• Slide 10 - TCGA, TARGET, Other Data Sets Mining of Databases and Publications DNA, RNA and epigenetic candidates Protein candidates Development of Publicly Accessible Reagents, Protocols, Tools ONGOING GENOME WIDE DISCOVERY PROPOSED CONCEPT Trans NCI- Extramural Target Prioritization Working Group Overall Concept Design
  • Slide 11 - Vision for Target Selection Process - RFI to seek candidates from the broader scientific community - ongoing, iterative process - NCI-Extramural Target Prioritization Working Group (Representatives from the extramural community together with NCI division/program leadership) receive candidates along with supporting evidence – ensure synergy avoid duplication (Group to define process) Prioritized candidates vetted for functional evidence – also vetted in terms of feasibility for reagent production (academic and private laboratories) Final selection based on supporting technical evidence, community need and feasibility Ongoing evaluation to evaluate process – and future model (if feasible, high value and financially viable)
  • Slide 12 - Reagent/Protocol/Tools Development for Genomic/Proteomic Targets – Target Dependent Genomics targets/signatures - develop protocols to characterize specific/further define genomic targets (e.g., multiplex sequencing, digital mRNA profiling, etc.) Proteomic targets/signatures - Develop and comprehensively characterize (western blotting, IHC, epitope maps) monoclonal antibodies (mAbs); develop mAbs against peptide and/or selected protein fragments to functionalize targets Make resources available on all relevant websites (TCGA, TARGET, CPTAC, Other Portals)
  • Slide 13 - Value of Doing the Pilot Now With Nex-gen technologies, integrated multi-dimensional genomic data sets on large numbers of types (and subtypes) will drive large numbers of discoveries – defining and functionalizing potential targets will become rate limiting The pilot program will leverage knowledge from individuals and groups to enable the development of reagents, protocols and tools for broader community – may be prerequisite for effective translation Targets can be identified throughout pilot - “just-in-time” approach could speed discovery and development The pilot will support collaborative early scientific pipelines – to drive new target validation and development of more effective interventions We can evaluate the process before we are buried under data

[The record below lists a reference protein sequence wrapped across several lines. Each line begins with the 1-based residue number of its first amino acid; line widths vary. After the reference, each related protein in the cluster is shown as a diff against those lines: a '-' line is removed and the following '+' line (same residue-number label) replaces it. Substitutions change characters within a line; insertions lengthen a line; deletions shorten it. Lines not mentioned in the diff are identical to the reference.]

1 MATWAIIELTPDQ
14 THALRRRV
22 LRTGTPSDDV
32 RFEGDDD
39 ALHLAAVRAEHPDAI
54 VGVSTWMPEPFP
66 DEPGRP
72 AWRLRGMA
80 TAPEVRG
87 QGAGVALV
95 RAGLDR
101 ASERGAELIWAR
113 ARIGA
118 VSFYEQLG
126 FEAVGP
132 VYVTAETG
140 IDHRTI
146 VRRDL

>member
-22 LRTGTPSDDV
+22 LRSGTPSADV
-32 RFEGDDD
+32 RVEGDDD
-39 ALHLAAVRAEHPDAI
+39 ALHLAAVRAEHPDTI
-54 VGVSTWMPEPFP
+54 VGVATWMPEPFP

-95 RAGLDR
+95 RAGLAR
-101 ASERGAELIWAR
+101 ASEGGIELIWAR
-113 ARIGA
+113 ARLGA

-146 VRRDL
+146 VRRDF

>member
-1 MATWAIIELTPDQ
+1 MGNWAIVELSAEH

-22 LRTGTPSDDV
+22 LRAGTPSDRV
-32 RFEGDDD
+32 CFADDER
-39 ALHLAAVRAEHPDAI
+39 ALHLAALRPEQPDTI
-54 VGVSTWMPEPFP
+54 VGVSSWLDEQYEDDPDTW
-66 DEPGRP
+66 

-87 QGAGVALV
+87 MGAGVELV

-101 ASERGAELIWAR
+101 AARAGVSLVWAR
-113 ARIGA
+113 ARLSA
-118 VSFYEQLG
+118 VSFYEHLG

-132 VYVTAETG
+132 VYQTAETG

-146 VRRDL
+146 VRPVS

• Slide 14 - RFP Mechanism Chosen for the Pilot To ensure meeting milestones and deliverables Facilitate making of reagents and accompanying data freely available to the scientific community Best approach to include interested and qualified experts form both academic and private sectors Can be re-directed if needed
  • Slide 15 - How Might this Develop – Future Possibilities Possibility 1 – for a number of reasons (information sharing is limited; targets are easy – everyone makes everything they need; targets are really difficult to qualify and only a few people can proceed to leverage the data; or it’s too expensive, etc. – we decide not to continue the pilot program Possibility 2 - we decide that it is needed and of high value and we want to optimize it and scale it up – several scenarios are possible: We scale it up at government expense (likely not a popular choice) We scale it up using a cost recovery model We develop the concept as a public-private partnership (could also be cost recovery) With these possibilities in mind – the pilot must pay close attention to feasibility, time required, cost and ease of access and use by all of the relevant communities
  • Slide 16 - Proposed Timeline & Budget